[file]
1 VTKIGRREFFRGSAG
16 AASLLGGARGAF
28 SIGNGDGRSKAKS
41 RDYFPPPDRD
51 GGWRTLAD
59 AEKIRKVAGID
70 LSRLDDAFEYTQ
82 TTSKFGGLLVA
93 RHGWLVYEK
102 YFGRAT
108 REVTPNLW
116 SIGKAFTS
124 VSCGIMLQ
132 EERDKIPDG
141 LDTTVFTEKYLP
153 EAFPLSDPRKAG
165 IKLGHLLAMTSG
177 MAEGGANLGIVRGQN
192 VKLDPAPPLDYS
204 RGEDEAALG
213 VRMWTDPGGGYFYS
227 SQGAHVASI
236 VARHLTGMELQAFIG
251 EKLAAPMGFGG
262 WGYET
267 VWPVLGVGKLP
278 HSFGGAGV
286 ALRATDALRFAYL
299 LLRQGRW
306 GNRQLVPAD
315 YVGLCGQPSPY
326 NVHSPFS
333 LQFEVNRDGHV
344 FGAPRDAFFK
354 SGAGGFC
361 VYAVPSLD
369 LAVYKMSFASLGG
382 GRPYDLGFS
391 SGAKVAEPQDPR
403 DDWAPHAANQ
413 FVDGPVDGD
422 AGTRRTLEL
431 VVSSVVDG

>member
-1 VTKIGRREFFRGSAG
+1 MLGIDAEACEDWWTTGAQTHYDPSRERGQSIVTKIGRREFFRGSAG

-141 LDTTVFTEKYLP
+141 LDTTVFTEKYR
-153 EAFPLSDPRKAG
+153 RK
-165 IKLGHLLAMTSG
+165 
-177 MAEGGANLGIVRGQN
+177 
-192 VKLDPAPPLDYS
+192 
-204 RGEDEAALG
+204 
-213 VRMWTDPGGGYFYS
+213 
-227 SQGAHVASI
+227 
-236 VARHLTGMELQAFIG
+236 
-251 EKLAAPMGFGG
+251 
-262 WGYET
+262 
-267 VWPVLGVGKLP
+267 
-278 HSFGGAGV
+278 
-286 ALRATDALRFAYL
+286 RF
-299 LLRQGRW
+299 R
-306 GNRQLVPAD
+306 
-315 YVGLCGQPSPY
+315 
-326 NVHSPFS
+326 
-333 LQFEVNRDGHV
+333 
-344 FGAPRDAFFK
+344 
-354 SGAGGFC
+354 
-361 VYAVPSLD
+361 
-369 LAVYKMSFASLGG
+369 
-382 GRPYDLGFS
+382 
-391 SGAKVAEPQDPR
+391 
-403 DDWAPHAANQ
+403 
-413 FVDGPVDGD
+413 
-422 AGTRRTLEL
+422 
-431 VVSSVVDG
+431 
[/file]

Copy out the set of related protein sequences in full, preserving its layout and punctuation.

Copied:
1 VTKIGRREFFRGSAG
16 AASLLGGARGAF
28 SIGNGDGRSKAKS
41 RDYFPPPDRD
51 GGWRTLAD
59 AEKIRKVAGID
70 LSRLDDAFEYTQ
82 TTSKFGGLLVA
93 RHGWLVYEK
102 YFGRAT
108 REVTPNLW
116 SIGKAFTS
124 VSCGIMLQ
132 EERDKIPDG
141 LDTTVFTEKYLP
153 EAFPLSDPRKAG
165 IKLGHLLAMTSG
177 MAEGGANLGIVRGQN
192 VKLDPAPPLDYS
204 RGEDEAALG
213 VRMWTDPGGGYFYS
227 SQGAHVASI
236 VARHLTGMELQAFIG
251 EKLAAPMGFGG
262 WGYET
267 VWPVLGVGKLP
278 HSFGGAGV
286 ALRATDALRFAYL
299 LLRQGRW
306 GNRQLVPAD
315 YVGLCGQPSPY
326 NVHSPFS
333 LQFEVNRDGHV
344 FGAPRDAFFK
354 SGAGGFC
361 VYAVPSLD
369 LAVYKMSFASLGG
382 GRPYDLGFS
391 SGAKVAEPQDPR
403 DDWAPHAANQ
413 FVDGPVDGD
422 AGTRRTLEL
431 VVSSVVDG

>member
-1 VTKIGRREFFRGSAG
+1 MLGIDAEACEDWWTTGAQTHYDPSRERGQSIVTKIGRREFFRGSAG

-141 LDTTVFTEKYLP
+141 LDTTVFTEKYR
-153 EAFPLSDPRKAG
+153 RK
-165 IKLGHLLAMTSG
+165 
-177 MAEGGANLGIVRGQN
+177 
-192 VKLDPAPPLDYS
+192 
-204 RGEDEAALG
+204 
-213 VRMWTDPGGGYFYS
+213 
-227 SQGAHVASI
+227 
-236 VARHLTGMELQAFIG
+236 
-251 EKLAAPMGFGG
+251 
-262 WGYET
+262 
-267 VWPVLGVGKLP
+267 
-278 HSFGGAGV
+278 
-286 ALRATDALRFAYL
+286 RF
-299 LLRQGRW
+299 R
-306 GNRQLVPAD
+306 
-315 YVGLCGQPSPY
+315 
-326 NVHSPFS
+326 
-333 LQFEVNRDGHV
+333 
-344 FGAPRDAFFK
+344 
-354 SGAGGFC
+354 
-361 VYAVPSLD
+361 
-369 LAVYKMSFASLGG
+369 
-382 GRPYDLGFS
+382 
-391 SGAKVAEPQDPR
+391 
-403 DDWAPHAANQ
+403 
-413 FVDGPVDGD
+413 
-422 AGTRRTLEL
+422 
-431 VVSSVVDG
+431 